Again info on building a dog sled was sparse so I don’t know how well it would hold up as a functional dog sled although it held up great to a team of young men pulling it around for 2 days.

I tried to go as traditional as I could, given that I have no idea what traditional is, so other than some stainless steel screws to hold the UHMW plastic runners in place, eye hole bolts to lash the sled to the runners and glue for the laminate bent pieces the sled is held together entirely by lashing.

I started by making jigs for the 2 runners (ski’s), handle, brush guard and 2 side rails which I then covered in painters tape and used to glue up thin (1/16”-1/8” depending on the radius of the bend) strips of oak and clamp in place with my new extensive collection of 6” bar clamps. I wasn’t sure how long I need for the glue to set given that my shop was on the cold side and my wife wouldn’t let me bring them into the kitchen so I played it on the safe side and left them for 2 days each. This was my fist bending project so I wasn’t sure how much spring back to expect but it turned out to be very minor.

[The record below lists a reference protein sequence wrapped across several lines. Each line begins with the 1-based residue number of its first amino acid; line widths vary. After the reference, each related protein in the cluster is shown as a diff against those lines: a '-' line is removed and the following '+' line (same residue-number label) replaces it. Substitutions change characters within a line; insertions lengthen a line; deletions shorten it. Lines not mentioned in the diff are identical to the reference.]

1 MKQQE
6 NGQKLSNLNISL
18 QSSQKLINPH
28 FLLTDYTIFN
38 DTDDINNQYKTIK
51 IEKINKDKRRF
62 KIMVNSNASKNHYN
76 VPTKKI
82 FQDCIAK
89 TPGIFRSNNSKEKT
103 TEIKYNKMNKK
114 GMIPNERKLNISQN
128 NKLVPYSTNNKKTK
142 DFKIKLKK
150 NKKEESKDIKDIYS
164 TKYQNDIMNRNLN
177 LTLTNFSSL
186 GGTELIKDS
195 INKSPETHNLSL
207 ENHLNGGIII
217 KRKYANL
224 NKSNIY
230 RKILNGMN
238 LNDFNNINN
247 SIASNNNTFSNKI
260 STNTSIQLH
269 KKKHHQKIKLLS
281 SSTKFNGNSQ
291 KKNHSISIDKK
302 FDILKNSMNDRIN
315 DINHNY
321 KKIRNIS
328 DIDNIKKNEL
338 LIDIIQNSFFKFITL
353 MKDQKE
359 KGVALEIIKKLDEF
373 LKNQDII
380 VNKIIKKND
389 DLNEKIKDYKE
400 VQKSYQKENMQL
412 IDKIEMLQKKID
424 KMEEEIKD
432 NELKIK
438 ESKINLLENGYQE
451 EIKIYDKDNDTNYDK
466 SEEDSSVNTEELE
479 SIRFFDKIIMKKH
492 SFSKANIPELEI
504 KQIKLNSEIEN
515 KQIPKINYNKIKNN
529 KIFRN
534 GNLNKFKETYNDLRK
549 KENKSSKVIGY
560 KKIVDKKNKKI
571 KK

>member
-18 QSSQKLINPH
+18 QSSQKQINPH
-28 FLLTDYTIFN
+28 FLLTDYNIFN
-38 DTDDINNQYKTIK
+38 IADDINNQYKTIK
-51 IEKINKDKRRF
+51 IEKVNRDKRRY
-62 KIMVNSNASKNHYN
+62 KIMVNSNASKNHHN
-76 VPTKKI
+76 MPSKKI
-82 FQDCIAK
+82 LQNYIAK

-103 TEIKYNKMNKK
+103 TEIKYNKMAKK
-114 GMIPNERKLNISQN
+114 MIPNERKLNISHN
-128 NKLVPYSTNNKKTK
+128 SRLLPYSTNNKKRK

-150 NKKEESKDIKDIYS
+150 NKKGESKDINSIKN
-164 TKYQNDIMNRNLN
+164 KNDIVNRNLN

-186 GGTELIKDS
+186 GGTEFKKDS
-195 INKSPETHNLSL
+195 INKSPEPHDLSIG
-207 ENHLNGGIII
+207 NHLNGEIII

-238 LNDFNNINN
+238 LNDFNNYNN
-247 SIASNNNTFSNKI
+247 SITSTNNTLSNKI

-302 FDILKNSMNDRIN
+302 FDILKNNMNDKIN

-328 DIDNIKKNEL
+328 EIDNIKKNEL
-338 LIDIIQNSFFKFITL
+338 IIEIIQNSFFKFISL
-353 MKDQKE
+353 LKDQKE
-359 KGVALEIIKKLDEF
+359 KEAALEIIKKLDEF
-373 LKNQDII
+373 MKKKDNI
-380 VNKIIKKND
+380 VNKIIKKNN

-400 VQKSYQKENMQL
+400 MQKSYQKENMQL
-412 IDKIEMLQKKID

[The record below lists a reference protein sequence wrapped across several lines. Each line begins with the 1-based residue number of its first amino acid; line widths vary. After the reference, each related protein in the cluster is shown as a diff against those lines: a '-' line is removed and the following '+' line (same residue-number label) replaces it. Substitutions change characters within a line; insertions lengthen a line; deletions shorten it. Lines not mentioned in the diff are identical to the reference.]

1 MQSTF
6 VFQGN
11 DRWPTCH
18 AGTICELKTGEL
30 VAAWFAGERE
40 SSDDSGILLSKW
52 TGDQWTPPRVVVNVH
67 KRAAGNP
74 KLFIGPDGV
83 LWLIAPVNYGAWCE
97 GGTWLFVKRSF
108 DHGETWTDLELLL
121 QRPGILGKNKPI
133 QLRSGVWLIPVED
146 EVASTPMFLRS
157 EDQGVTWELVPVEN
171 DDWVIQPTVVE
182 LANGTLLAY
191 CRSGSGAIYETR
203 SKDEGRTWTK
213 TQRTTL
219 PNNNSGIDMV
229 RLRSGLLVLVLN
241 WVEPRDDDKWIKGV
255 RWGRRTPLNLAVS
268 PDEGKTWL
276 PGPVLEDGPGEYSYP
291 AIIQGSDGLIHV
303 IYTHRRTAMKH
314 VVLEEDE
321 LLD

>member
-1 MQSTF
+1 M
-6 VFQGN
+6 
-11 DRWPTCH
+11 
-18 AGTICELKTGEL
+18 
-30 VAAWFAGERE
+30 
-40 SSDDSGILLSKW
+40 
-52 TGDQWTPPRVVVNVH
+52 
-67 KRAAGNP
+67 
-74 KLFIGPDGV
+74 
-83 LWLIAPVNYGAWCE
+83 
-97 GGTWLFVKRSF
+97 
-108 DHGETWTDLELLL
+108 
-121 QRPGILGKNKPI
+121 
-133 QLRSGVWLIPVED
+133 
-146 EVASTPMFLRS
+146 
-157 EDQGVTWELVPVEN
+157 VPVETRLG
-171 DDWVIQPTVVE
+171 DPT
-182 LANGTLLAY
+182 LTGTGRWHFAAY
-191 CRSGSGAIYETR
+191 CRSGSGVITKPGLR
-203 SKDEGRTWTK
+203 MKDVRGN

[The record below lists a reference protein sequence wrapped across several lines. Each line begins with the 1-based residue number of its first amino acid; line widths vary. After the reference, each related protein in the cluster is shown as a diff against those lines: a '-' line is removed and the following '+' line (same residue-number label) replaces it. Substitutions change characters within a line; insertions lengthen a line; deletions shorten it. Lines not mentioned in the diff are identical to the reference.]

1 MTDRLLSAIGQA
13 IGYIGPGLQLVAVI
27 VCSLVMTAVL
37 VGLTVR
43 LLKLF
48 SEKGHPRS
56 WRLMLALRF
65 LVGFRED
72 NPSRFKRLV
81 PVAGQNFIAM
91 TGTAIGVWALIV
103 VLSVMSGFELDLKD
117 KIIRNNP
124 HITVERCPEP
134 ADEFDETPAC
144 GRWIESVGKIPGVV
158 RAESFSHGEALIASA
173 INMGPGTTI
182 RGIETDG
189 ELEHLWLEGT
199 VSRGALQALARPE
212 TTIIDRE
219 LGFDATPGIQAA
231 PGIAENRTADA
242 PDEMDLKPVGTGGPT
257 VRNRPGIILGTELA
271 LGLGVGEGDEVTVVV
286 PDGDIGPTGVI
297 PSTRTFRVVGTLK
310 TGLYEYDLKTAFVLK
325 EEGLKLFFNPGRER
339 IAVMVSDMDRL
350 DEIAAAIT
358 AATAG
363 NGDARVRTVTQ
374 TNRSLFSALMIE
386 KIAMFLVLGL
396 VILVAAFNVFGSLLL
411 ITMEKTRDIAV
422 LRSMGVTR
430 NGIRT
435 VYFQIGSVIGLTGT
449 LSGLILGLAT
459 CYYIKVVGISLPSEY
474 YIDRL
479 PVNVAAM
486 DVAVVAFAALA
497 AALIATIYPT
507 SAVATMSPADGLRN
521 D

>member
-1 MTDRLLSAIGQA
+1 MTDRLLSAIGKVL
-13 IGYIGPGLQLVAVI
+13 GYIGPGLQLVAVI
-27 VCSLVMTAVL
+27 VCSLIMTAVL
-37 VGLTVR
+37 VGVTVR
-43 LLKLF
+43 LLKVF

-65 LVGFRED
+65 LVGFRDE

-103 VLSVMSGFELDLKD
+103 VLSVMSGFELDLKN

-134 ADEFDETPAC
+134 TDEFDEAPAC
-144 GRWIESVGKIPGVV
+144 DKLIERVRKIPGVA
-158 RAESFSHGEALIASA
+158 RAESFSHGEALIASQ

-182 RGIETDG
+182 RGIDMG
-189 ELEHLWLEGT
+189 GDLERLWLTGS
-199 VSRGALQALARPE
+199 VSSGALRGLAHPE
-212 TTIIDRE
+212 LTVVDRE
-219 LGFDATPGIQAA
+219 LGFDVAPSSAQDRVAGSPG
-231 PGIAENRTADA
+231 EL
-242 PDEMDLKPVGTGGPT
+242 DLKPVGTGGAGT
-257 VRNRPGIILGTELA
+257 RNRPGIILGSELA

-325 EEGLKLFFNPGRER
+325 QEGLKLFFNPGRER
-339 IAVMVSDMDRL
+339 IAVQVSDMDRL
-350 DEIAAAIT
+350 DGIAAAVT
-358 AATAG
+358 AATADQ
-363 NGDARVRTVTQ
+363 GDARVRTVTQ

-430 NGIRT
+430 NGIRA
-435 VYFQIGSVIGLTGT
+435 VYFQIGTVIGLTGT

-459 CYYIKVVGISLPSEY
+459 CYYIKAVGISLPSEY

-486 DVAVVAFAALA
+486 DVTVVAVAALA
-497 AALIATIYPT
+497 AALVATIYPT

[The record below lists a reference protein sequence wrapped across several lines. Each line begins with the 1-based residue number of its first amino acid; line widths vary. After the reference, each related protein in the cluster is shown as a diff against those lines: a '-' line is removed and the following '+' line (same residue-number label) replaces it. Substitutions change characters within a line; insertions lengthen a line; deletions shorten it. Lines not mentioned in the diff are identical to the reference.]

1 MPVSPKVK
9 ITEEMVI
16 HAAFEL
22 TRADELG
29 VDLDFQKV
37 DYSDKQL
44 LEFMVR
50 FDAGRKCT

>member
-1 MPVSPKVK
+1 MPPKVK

Once I had the major pieces ready I cut the upright supports and cross members to fit, I used mortise and tenon’s for all joints and cut a ¼” wide slot on either end of the mortise’s which I used to anchor my lashings. The bed I made from ¼” X 2” strips of maple which were lashed down.

I don’t have my spray booth setup yet and there were a lot of pieces so finishing went a lot slower than I anticipated, I wasn’t really sure what was the best finish so I want with a simple polyurethane. Because of time constraints I only got 2 coats on, which I’m planning to fix at some point.